It’s May which means it’s graduation season. Since I’m back on campus, it also means I’ll be attending graduation ceremonies this week. Because we are a nursing college, we will also have pinning ceremony making a very full week to come. And a fun week filled with celebrations. Since I haven’t yet attended any of this year’s events, and I’ve been writing about my own experiences, I thought I’d tell you about my graduation experiences. I’ve had three official graduations, well four if you count high school. I don’t remember much about my high school graduation except that it was in San Antonio in late May on the district football field. It was warm and humid and since it had rained recently the chairs were sinking into the grass. In other words, we were all melting and wishing it would be over.
My doctoral hooding was fun with friends high up in the balcony of the Bass Concert Hall yelling my name. Receiving my hood for my JD was uneventful with family there to wish me well. In other words, the only one that was really interesting was receiving my bachelor’s degree from OU and I almost didn’t go.
The only reason I went was that my friend Margaret wanted someone to sit with. Her family would be there. Mine were not attending since I think I told them not to because I wasn’t planning on being there myself. I changed my mind in time to get a robe, but I think it was the last day. The way Margaret convinced me was to say, “We can get our diplomas from Rufus.”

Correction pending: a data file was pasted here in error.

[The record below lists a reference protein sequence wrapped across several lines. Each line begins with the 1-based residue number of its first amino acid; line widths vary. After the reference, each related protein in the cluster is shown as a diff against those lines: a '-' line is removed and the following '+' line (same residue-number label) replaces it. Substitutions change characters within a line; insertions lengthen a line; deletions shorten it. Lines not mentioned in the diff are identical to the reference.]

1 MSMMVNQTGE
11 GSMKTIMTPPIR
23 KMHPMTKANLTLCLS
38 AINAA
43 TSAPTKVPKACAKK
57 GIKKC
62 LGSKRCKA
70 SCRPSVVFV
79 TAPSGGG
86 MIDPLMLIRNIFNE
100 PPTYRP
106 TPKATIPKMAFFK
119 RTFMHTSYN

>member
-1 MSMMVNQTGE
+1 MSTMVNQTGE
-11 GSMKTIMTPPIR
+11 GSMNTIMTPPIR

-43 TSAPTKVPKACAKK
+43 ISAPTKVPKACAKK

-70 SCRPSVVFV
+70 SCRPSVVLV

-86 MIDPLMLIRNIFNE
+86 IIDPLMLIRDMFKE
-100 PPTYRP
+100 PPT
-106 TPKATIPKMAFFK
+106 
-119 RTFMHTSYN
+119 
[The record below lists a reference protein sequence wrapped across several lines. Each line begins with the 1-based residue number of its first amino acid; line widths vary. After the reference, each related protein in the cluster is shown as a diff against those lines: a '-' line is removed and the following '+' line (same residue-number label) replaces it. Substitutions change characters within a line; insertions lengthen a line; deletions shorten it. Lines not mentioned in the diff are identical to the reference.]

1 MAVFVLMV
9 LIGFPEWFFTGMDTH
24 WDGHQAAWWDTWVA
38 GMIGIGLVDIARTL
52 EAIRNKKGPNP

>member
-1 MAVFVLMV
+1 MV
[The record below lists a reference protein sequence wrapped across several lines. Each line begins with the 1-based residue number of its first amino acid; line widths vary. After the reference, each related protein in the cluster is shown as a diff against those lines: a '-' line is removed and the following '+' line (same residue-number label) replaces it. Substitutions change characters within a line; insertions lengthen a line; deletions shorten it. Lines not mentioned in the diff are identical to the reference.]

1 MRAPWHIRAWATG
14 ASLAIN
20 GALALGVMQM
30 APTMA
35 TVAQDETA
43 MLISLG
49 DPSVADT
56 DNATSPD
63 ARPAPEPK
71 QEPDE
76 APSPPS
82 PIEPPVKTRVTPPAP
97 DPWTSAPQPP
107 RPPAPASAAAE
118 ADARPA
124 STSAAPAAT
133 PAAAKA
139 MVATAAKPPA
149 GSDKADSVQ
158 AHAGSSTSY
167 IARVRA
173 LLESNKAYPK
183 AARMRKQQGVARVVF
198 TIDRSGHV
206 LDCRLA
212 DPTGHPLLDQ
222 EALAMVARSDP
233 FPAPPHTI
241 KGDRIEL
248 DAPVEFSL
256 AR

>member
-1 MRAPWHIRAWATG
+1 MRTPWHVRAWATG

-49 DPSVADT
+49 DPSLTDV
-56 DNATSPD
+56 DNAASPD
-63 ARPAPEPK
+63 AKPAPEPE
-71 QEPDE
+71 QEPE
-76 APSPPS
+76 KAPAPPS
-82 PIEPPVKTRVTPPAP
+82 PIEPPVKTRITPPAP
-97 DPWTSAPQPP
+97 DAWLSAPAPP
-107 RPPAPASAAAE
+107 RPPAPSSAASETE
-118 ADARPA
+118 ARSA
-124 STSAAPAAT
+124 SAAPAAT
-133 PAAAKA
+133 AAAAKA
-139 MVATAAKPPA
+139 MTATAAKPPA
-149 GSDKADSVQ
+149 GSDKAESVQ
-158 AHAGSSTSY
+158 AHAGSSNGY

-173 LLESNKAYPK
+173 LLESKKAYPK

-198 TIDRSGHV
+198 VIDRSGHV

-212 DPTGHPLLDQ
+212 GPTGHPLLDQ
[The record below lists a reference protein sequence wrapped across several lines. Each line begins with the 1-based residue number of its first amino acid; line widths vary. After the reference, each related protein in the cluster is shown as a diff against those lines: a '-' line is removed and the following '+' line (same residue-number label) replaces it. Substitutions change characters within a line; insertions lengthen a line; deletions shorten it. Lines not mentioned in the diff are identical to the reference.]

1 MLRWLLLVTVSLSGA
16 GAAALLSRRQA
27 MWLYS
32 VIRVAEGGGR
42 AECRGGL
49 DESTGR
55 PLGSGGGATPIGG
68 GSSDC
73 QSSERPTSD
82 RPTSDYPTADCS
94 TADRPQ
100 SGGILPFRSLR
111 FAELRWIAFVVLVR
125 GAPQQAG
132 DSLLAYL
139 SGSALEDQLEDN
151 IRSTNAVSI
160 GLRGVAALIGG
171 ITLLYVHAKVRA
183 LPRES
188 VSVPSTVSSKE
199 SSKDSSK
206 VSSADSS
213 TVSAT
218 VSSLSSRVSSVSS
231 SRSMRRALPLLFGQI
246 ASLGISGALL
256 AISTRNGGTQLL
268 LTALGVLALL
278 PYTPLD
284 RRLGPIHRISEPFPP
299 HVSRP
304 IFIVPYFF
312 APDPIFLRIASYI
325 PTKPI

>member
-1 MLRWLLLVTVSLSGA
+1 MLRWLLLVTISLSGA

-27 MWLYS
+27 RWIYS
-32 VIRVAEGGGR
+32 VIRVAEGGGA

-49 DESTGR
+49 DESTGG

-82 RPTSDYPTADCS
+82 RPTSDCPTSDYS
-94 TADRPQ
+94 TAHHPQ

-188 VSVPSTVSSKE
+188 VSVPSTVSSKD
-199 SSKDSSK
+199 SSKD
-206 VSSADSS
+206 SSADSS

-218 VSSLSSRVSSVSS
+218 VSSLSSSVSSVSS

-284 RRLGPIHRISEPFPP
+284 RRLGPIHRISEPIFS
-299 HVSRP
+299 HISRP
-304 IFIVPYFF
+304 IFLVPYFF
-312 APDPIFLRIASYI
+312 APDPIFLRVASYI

Rufus was Rufus G. Hall, Assistant Dean of the College of Arts and Sciences. He was a political science professor and had been on the faculty long enough to have been my mother’s faculty advisor. He was also our advisor for the Oklahoma Model United Nations (OMUN) and we adored him. We only referred to him as Rufus between ourselves. We certainly called him Dean Hall to his face. At graduation, the Dean and the Assistant Dean would be the ones handing out the scrolls. Well, getting our scroll from Rufus would be fun, so I agreed to go.
OU’s graduation then was held in the Lloyd Noble Arena (it still is.) I’ll learn what it looks like now in a few days, but in 1979, the College of Arts and Sciences was by far the largest college and we were all seated in two large sections in the middle of the floor. When it came time for the presentation of the scrolls, our Dean and Assistant Dean stood at the front of our section and the graduates began streaming by. We were in the left section. Dean Hall was handing out scrolls on the right. Now what?
When it was time for our row to move, we walked toward the center aisle where a faculty marshal was managing traffic and said, “We want to go over there” and pointed across the aisle. He looked dumbfounded. “We want Dean Hall to give us our diplomas.” He shook his head in amazement but let us step across the aisle. We tagged on to the bag of the line walked to the front and flowed past Dean Hall as if we were on a conveyer belt. He gave us our diplomas but there was no time for even a quick hug and I’d be surprised if he even knew we had gone past. Back in front of the faculty marshal, we asked where we should sit. Now, he was shaking his head at the problem we were causing, but he pointed to two seats at the end of a row and there we sat while every other college performed the same ritual. At least it was much more interesting than it would have been otherwise.
Graduation ceremonies are often long and except for short sections, they are a bit boring for the graduates. But like so many ceremonies they are for more than each individual graduate. They are for families and for the community. They are rites of passage with all of the important meanings of any such ceremony. They are worth participating in even if a bit long and dull. It’s important to celebrate when we reach a milestone. It’s important to share with our families and our friends. When you have the chance, I hope you’ll participate in any ceremony and celebration that comes your way.